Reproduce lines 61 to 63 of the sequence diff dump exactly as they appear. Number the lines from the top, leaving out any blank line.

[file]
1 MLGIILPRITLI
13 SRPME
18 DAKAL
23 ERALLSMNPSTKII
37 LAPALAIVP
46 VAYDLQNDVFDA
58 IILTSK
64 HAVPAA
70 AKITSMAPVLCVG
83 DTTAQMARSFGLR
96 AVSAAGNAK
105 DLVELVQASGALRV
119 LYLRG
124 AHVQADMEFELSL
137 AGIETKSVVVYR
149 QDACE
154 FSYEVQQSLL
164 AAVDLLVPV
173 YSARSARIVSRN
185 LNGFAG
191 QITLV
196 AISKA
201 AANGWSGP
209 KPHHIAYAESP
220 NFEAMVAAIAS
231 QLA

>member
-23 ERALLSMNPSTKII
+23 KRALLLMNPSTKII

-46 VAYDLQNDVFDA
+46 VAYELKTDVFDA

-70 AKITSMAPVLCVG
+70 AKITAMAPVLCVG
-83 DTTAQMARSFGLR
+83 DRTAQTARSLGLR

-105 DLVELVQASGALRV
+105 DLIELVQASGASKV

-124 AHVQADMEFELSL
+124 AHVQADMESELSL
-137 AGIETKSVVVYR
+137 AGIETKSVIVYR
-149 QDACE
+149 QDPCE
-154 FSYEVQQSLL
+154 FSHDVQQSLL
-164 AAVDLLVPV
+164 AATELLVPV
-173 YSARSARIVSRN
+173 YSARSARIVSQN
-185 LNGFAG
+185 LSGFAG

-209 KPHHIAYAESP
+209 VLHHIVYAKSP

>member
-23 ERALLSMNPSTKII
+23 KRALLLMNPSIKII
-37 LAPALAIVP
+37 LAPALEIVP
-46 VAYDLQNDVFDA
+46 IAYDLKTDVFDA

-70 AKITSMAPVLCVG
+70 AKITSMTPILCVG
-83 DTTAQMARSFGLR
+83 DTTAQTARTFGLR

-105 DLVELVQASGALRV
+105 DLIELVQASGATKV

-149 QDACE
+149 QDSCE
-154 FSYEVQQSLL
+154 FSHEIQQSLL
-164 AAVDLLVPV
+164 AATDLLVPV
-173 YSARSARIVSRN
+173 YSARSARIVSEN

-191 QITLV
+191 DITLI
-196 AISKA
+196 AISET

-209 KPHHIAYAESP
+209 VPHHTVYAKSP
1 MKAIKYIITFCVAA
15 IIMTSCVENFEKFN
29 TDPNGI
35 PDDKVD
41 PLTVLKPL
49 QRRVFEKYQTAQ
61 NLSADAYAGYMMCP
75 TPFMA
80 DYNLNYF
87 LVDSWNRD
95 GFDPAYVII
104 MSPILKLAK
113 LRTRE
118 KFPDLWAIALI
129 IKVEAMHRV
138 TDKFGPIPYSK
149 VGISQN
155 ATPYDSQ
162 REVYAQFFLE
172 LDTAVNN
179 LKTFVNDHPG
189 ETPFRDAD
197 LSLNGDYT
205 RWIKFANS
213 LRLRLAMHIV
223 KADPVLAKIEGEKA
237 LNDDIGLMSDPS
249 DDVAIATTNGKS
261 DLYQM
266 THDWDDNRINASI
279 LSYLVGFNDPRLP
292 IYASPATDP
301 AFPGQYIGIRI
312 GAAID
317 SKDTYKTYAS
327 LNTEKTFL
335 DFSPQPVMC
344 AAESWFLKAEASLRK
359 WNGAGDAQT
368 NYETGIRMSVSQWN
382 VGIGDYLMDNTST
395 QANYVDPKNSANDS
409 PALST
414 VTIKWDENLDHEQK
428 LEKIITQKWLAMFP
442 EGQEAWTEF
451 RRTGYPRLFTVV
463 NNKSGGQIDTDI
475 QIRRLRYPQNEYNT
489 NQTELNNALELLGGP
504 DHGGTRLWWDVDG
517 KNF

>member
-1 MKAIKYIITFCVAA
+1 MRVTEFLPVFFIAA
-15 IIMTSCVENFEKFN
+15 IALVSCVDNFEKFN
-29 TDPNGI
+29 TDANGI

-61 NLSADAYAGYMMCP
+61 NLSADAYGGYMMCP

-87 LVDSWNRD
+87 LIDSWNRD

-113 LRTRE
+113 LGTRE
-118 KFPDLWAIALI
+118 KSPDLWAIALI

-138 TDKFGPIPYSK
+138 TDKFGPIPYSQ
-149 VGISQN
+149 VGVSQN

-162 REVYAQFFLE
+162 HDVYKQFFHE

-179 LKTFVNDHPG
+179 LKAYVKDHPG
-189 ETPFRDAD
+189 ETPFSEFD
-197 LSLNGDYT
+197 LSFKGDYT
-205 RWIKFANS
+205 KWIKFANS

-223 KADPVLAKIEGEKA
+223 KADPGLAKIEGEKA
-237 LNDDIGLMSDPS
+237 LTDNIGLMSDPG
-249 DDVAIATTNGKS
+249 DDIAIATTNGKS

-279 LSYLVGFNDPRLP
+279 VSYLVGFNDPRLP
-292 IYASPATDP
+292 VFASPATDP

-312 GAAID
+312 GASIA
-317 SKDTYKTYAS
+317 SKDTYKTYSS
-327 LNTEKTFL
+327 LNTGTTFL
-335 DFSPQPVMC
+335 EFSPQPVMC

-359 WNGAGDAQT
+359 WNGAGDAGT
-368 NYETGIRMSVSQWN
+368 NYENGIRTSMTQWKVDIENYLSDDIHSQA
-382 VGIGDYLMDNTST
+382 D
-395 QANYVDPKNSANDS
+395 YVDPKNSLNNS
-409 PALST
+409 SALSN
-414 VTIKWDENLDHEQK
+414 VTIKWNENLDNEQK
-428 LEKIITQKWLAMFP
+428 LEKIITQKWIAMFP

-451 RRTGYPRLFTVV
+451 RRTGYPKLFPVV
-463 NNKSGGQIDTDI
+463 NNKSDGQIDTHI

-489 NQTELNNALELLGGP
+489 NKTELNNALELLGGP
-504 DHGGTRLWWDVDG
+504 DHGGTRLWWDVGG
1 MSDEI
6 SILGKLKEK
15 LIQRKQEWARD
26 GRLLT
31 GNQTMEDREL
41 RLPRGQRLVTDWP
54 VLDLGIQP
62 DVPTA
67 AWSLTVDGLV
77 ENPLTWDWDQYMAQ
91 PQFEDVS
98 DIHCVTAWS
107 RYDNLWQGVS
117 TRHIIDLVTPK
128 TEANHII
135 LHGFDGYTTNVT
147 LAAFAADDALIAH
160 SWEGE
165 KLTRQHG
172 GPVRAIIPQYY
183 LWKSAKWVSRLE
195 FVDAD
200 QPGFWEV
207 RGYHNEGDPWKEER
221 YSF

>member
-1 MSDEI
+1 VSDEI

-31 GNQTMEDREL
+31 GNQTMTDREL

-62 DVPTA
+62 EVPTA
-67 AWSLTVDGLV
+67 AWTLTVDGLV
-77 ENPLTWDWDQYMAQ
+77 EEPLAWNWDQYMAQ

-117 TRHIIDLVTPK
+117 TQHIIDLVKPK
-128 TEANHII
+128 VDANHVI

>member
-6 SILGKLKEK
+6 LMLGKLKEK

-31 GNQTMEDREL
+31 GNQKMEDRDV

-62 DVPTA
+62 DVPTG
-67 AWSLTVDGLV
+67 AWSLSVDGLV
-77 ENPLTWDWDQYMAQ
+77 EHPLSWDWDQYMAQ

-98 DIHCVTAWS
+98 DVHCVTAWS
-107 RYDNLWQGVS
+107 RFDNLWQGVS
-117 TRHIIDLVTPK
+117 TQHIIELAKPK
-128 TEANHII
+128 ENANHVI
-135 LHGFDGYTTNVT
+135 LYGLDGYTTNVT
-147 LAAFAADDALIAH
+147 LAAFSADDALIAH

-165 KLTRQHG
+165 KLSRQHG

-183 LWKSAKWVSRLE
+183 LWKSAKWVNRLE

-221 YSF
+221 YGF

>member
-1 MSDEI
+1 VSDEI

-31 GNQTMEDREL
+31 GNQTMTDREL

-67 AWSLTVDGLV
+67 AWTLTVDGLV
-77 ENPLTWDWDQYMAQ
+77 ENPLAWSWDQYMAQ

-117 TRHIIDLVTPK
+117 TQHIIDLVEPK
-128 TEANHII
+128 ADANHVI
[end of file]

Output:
-70 AKITSMAPVLCVG
+70 AKITSMTPILCVG
-83 DTTAQMARSFGLR